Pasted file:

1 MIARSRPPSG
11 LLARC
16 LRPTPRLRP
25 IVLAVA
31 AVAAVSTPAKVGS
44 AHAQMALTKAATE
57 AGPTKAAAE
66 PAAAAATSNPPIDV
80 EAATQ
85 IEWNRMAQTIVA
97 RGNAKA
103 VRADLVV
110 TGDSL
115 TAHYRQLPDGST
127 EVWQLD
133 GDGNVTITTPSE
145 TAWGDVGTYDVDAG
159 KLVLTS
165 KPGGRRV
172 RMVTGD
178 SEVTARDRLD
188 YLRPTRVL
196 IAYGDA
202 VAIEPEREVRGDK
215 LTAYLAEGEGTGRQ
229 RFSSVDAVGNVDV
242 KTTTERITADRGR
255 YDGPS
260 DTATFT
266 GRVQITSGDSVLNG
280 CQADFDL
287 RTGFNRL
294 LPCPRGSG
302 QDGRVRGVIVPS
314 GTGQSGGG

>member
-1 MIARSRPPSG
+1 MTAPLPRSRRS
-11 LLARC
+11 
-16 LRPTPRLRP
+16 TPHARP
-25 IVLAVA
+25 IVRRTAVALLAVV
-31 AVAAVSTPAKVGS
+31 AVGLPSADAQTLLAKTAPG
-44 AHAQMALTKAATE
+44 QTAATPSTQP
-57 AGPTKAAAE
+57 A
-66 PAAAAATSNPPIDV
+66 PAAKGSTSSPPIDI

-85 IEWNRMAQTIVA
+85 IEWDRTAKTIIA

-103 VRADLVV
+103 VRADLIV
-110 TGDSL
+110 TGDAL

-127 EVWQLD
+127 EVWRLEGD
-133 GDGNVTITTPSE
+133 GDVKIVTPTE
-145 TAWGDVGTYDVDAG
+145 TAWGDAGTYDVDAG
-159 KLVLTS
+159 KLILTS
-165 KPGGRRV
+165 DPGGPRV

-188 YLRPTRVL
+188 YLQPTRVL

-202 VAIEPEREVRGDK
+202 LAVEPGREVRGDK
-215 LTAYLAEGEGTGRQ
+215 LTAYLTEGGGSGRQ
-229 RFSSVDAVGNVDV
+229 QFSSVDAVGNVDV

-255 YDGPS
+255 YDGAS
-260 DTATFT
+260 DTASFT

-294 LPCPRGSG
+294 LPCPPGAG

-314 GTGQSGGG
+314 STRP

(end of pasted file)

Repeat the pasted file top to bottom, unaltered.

1 MIARSRPPSG
11 LLARC
16 LRPTPRLRP
25 IVLAVA
31 AVAAVSTPAKVGS
44 AHAQMALTKAATE
57 AGPTKAAAE
66 PAAAAATSNPPIDV
80 EAATQ
85 IEWNRMAQTIVA
97 RGNAKA
103 VRADLVV
110 TGDSL
115 TAHYRQLPDGST
127 EVWQLD
133 GDGNVTITTPSE
145 TAWGDVGTYDVDAG
159 KLVLTS
165 KPGGRRV
172 RMVTGD
178 SEVTARDRLD
188 YLRPTRVL
196 IAYGDA
202 VAIEPEREVRGDK
215 LTAYLAEGEGTGRQ
229 RFSSVDAVGNVDV
242 KTTTERITADRGR
255 YDGPS
260 DTATFT
266 GRVQITSGDSVLNG
280 CQADFDL
287 RTGFNRL
294 LPCPRGSG
302 QDGRVRGVIVPS
314 GTGQSGGG

>member
-1 MIARSRPPSG
+1 MTAPLPRSRRS
-11 LLARC
+11 
-16 LRPTPRLRP
+16 TPHARP
-25 IVLAVA
+25 IVRRTAVALLAVV
-31 AVAAVSTPAKVGS
+31 AVGLPSADAQTLLAKTAPG
-44 AHAQMALTKAATE
+44 QTAATPSTQP
-57 AGPTKAAAE
+57 A
-66 PAAAAATSNPPIDV
+66 PAAKGSTSSPPIDI

-85 IEWNRMAQTIVA
+85 IEWDRTAKTIIA

-103 VRADLVV
+103 VRADLIV
-110 TGDSL
+110 TGDAL

-127 EVWQLD
+127 EVWRLEGD
-133 GDGNVTITTPSE
+133 GDVKIVTPTE
-145 TAWGDVGTYDVDAG
+145 TAWGDAGTYDVDAG
-159 KLVLTS
+159 KLILTS
-165 KPGGRRV
+165 DPGGPRV

-188 YLRPTRVL
+188 YLQPTRVL

-202 VAIEPEREVRGDK
+202 LAVEPGREVRGDK
-215 LTAYLAEGEGTGRQ
+215 LTAYLTEGGGSGRQ
-229 RFSSVDAVGNVDV
+229 QFSSVDAVGNVDV

-255 YDGPS
+255 YDGAS
-260 DTATFT
+260 DTASFT

-294 LPCPRGSG
+294 LPCPPGAG

-314 GTGQSGGG
+314 STRP